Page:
Above: A very fine example of a hardworking Aussie BBQ, somewhere in the donga I would suspect.
The word “barbecue” comes from the Caribbean word “barbacoa.” Originally, a barbacoa wasn’t a way of cooking food, but the name of a wooden structure used by Taino Indians to smoke their food. It’s likely that the first barbecue consisted of some sort of fish, creatures from the sea obviously being plentiful in the Caribbean.
Besides used for cooking, the structure of sticks could also be used as an area for sleeping, storage, and shelter.
Spanish explorers took the word barbacoa back to Spain, where it appeared in print for the first time in 1526. For a while, barbacoa still referred to the structure that food was cooked in, but after a while people started using it to refer to the process of cooking food.
The first known instance of barbecue appearing in English print was in A New Voyage Round the World by Englishman, Captain William Dampier, (who landed in what is now known as Western Australia) in the 17th Century.
By 1733, “barbecue” had started to mean a social gathering during which meat was grilled, as evidenced in B. Lynde’s diary that year: “Fair and hot; Browne, barbacue; hack overset.”
About two decades later, in 1755, the word “barbecue” was entered into Samuel Johnson’s The Dictionary of the English Language.
The entry reads:
“to ba’rbecue. A term used in the West-Indies for dressing a hog whole; which, being split to the backbone, is laid flat upon a large gridiron, raised about two foot above a charcoal fire, with which it is surrounded”.
Today, there are just as many spellings for barbecue as there are meanings for the term. Many people use barbeque, BBQ, Bar-B-Que, and other variations thereof. That said, the “official” spelling is generally considered to be “barbecue” with a “c”, similar to the original.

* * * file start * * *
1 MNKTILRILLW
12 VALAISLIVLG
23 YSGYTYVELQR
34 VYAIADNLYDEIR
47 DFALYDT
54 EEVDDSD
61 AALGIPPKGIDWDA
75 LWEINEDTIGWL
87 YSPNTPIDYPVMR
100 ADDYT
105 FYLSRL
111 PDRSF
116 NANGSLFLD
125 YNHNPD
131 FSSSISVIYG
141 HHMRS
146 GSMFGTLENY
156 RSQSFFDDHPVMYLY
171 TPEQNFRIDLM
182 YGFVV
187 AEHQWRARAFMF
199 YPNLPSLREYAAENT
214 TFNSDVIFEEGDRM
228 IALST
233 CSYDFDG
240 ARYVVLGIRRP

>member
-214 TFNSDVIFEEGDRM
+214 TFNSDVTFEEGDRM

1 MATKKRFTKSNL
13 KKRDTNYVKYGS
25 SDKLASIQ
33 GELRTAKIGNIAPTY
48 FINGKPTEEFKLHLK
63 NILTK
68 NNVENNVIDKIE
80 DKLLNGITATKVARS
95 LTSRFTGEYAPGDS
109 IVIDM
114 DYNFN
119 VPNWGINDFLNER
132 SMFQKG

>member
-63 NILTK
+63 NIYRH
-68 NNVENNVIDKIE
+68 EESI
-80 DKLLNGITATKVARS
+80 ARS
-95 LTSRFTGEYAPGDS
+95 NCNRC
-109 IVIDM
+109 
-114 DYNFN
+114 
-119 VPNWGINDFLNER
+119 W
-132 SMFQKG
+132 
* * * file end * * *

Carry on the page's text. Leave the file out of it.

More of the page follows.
While people may debate over what should be the correct spelling or what exactly constitutes barbecue, there is one thing we can all agree on: a barbecue is definitely no longer a shelter or a sleeping structure!
Hot Metal Comps. had a unique way of saying goodbye to a workmate who was retiring from the trade.
There was a hell of a lot of racket in the Comp Room when it happened!
The journeyman Comps. and their Apprentices would scatter everywhere grabbing small chases, metal galleys, quoin keys, furniture or anything remotely metal and line up around the work “stone” or “stones” and wait.
Wait for what, you may ask? Yes, it was for some poor old bastard who was retiring.
The noise was deafening as the blokes went ballistic by banging away with their chases and galleys at a furious rate.
It was bloody wonderful fun and a fitting tribute to the comp for his years of slaving away with lead type and ink.
Gradually with the advent of new technology the clang-out slowly subsided.
There wasn’t much fun in trying to slap two paper bromides together.
It was a bloody sad time! The trade was changing as the new technology swept over us!
He doesn’t know whether his behaviour was unusual, he didn’t drink but took large amounts of cocaine.
This remark is taken from the medical file of Georg Trakl and is part of a brief account of the poet’s movements and behaviour in the month or so preceding his committal for observation to a psychiatric hospital in Kraków in early October 1914.
Just six weeks earlier, towards the end of August, the 27-year-old Trakl had undertaken the 1000-kilometre train journey from Innsbruck, at the western end of the Habsburg Empire, to the far eastern crownland of Galicia, where he was to be deployed as a military pharmacist.
His frontline experience was brief but traumatic.
During the Battle of Grodek-Rawa Ruska, he was assigned sole care of ninety badly wounded soldiers sheltering in a barn, a task for which he had neither the training nor the equipment.
As he later recounted from his hospital bed in Kraków to his friend and publisher Ludwig von Ficker, when one of the wounded men had ended his own suffering by shooting himself in the head, Trakl had fled outside only to be confronted by the sight of local peasants hanging lifeless in the trees.
One evening during the westward retreat of the defeated Austro-Hungarian forces, he announced his own intention to shoot himself, but was forcefully disarmed by his comrades.
His committal followed on 6 October and he died in hospital on 3 November.
His medical file lists the cause of death, complete with exclamation mark, as “Suicid durch Cocainintoxication!”